Many of us attend law school to help our communities, whether through policy work, representing marginalized clients, or integrating pro bono work into our practice. However, it’s very easy for our doctrinal classes to feel removed from our ultimate purposes.
As a Law Practice Professor, Professor Bratt teaches students the skills they will use in practice, like conducting legal research, writing predictive memoranda, and drafting motions to a court. Professor Bratt–no surprise to those who know her–goes above and beyond her responsibilities as a Law Practice Professor. Not only is she a thoughtful, caring professor, but she also works with Lawyers Clearinghouse to give 1Ls discrete opportunities to assist marginalized clients with their legal issues. Professor Bratt creates opportunities for students to work with clients in need of legal services. This experience was the highlight of my 1L year, and it made me feel like I had more to offer the world and my new community in Boston.
I sat down with Professor Bratt to discuss the opportunities that lead her to her dream job, what brought her to teach Law Practice at BC Law and to get to know her beyond the classroom.
The most helpful thing Professor Hillinger taught me during my 1L year was that networking is a critical tool during the legal job search. Although I earned my position for next summer through The Law Consortium, an OCI analog, I am thankful to my past-self for speaking to as many attorneys as I could. In hindsight, I think my networking helped me to figure out which legal practices I am interested in, which firms might be the best fit for my work style, and to become more comfortable and knowledgeable when speaking to attorneys. Just as Professor Hillinger stressed, networking should be an integral part of every 1L’s experience.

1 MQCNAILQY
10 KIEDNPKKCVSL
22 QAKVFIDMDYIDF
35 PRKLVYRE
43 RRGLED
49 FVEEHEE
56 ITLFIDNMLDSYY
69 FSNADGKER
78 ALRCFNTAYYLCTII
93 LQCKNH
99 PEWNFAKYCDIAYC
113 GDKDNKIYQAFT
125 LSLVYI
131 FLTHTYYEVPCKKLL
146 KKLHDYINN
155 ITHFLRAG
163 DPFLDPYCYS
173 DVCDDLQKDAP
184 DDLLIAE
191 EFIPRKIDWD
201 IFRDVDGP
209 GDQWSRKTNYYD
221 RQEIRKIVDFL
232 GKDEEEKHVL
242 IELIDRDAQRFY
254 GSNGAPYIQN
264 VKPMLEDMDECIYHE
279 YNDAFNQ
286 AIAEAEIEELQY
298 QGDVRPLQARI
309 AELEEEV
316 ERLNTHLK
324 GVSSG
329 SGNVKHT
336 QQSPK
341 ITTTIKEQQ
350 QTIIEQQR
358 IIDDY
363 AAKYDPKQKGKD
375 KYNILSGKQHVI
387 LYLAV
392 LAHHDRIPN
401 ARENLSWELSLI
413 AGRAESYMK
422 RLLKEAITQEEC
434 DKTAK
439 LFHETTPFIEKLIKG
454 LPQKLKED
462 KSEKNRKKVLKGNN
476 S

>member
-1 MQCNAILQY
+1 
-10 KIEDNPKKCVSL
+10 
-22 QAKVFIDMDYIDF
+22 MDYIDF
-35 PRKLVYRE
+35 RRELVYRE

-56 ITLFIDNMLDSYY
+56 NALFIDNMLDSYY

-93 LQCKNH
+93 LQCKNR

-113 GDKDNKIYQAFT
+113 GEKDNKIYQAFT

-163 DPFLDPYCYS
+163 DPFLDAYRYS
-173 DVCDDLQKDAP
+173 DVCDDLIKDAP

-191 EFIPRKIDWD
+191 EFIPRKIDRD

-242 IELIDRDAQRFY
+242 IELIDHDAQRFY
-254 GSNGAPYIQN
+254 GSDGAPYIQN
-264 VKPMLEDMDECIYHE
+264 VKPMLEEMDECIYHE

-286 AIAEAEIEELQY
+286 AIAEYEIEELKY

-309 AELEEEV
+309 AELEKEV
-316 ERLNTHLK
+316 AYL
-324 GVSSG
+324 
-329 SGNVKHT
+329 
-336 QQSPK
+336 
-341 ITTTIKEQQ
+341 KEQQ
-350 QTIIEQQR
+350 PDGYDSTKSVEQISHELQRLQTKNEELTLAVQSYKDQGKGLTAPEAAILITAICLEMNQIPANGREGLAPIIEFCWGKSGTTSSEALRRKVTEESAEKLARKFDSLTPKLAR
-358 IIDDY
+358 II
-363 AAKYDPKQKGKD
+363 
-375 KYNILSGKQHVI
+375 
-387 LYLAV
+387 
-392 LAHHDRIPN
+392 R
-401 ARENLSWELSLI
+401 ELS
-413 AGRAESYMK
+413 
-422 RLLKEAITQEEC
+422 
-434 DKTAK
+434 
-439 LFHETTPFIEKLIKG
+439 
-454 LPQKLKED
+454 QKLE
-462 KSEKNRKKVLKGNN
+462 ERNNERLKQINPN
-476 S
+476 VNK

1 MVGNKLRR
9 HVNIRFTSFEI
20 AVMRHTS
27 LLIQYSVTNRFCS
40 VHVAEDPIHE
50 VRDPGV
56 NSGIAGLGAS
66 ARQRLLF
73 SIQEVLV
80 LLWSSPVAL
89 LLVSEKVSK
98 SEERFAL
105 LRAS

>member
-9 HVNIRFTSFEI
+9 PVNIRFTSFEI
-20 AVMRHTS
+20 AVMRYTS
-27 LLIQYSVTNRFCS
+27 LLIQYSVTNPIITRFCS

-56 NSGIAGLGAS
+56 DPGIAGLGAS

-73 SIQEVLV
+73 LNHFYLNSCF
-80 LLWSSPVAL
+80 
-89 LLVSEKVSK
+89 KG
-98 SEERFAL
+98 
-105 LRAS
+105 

During my first semester of 1L, I talked to as many attorneys as I could find from a breadth of experiences and practice areas. Everything in law school seemed interesting to me, and I knew it would be important to be more targeted in my internship and job search. I made sure that I reached out to speak one-on-one to at least one attorney after every negotiation competition, club panel, or CSO event I attended. In the beginning, I had no idea what to talk about, but I knew that people like talking about themselves, so my networking conversations involved a lot of personal questions: “how did you know you wanted to pursue litigation,” “what made you choose to move in-house after working in Big Law”, and “how did you decide on your specific practice areas?” Through these conversations, I realized that I did not strictly identify with the transactional or litigation camps, and decided to pursue a career more closely aligned with regulatory work, where I would have the chance to have a broader range of work.